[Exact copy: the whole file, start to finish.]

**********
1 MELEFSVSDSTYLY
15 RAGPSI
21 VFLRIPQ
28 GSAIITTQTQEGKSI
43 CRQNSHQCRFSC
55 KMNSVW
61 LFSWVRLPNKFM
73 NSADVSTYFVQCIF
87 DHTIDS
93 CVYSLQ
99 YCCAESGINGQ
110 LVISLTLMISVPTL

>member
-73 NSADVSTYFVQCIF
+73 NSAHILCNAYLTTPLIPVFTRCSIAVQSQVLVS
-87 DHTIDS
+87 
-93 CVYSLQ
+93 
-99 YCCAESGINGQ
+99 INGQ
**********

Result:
1 MELEFSVSDSTYLY
15 RAGPSI
21 VFLRIPQ
28 GSAIITTQTQEGKSI
43 CRQNSHQCRFSC
55 KMNSVW
61 LFSWVRLPNKFM
73 NSADVSTYFVQCIF
87 DHTIDS
93 CVYSLQ
99 YCCAESGINGQ
110 LVISLTLMISVPTL

>member
-73 NSADVSTYFVQCIF
+73 NSAHILCNAYLTTPLIPVFTRCSIAVQSQVLVS
-87 DHTIDS
+87 
-93 CVYSLQ
+93 
-99 YCCAESGINGQ
+99 INGQ